I’m living in Utah right now, this Arch is on our car license plates, does this mean we all get new FALLEN Arch tags, gregor
Utah’s famous Wall Arch collapses; no visitor injuries
“Not being a geologist, I can’t get very technical but it just went kaboom,” Chief Ranger Denny Ziemann said. “The middle of the arch just collapsed under its own weight. It just happens.”
Wall Arch, located along the popular Devils Garden Trail, was 71 feet tall and 33 1/2 feet wide, ranking it 12th in size among the known arches inside the park. Lewis T. McKinney first reported and named Wall Arch in 1948.
No one reported observing the arch collapse and there were no visitor injuries,
the National Park Service said.
Geologists from the Park Service’s Geologic Resources Division and the Utah Geologic Survey visited the site Thursday and noticed obvious stress fractures in the remaining Wall Arch formation, spokesman Paul Henderson said in a statement. Rock debris completely blocked a section of the trail about a mile from the Devils Garden parking area.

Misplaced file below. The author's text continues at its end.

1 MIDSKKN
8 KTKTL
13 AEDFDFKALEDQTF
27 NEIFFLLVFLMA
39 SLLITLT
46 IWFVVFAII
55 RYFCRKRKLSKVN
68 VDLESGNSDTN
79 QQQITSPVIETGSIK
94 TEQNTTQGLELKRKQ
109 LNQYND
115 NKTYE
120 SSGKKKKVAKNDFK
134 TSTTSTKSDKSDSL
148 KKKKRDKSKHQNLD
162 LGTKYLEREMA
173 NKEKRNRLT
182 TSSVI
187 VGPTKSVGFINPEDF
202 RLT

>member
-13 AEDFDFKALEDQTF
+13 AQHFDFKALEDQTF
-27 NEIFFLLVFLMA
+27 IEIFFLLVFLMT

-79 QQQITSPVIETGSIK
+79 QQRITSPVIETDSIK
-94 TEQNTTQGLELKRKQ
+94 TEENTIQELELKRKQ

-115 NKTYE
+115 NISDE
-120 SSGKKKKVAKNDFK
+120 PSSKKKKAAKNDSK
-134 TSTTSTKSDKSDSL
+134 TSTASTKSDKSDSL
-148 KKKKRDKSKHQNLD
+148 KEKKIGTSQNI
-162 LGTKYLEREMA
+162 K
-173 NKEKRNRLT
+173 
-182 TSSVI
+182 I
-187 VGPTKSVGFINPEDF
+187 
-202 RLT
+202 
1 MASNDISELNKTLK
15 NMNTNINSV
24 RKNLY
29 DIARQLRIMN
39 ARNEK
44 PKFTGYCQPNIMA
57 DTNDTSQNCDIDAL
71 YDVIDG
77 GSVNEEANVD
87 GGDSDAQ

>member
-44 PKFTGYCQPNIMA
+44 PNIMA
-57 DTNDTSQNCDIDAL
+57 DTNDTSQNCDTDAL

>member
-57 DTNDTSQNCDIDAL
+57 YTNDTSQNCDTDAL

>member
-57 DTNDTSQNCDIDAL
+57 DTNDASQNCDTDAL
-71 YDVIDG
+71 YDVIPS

As a result, the trail has been closed just beyond Landscape Arch. Landscape is the longest arch in the park, which, with 2,000 natural arches, contains the largest number of these rock formations in the world. Chunks of Landscape Arch have fallen in recent years as well but the arch itself remains intact.
The trail will remain closed until visitor safety issues can be resolved.
“Geologists are concerned it is not done falling,” said Ziemann, who could not recall the last time a major arch at the park collapsed. “It could be 24 hours or 2,400 years. It’s kind of a mystery. We’ll watch it for a while and will know soon. With the middle missing, the weight shifts and the remaining pieces will ultimately fall. It’s a matter of how long.”
Ziemann said the trail closure extends from Double 0 Arch to Wall Arch. If the rest of Wall Arch falls soon, the Park Service will clear off the trail to make it passable. If it continues to teeter over the trail, it may be a while before the trail reopens.
Robert Iberia of the Moab Area Travel Council called the collapse “geology in action. You hate to see those go down. But it happens. It’s a natural phenomenon.”
The Park Service’s Henderson noted that all arches are temporary features and will eventually succumb to the forces of gravity and erosion. While the geologic forces that create the arches continue, in human terms it’s rare to see such dramatic changes as a major collapse of an arch.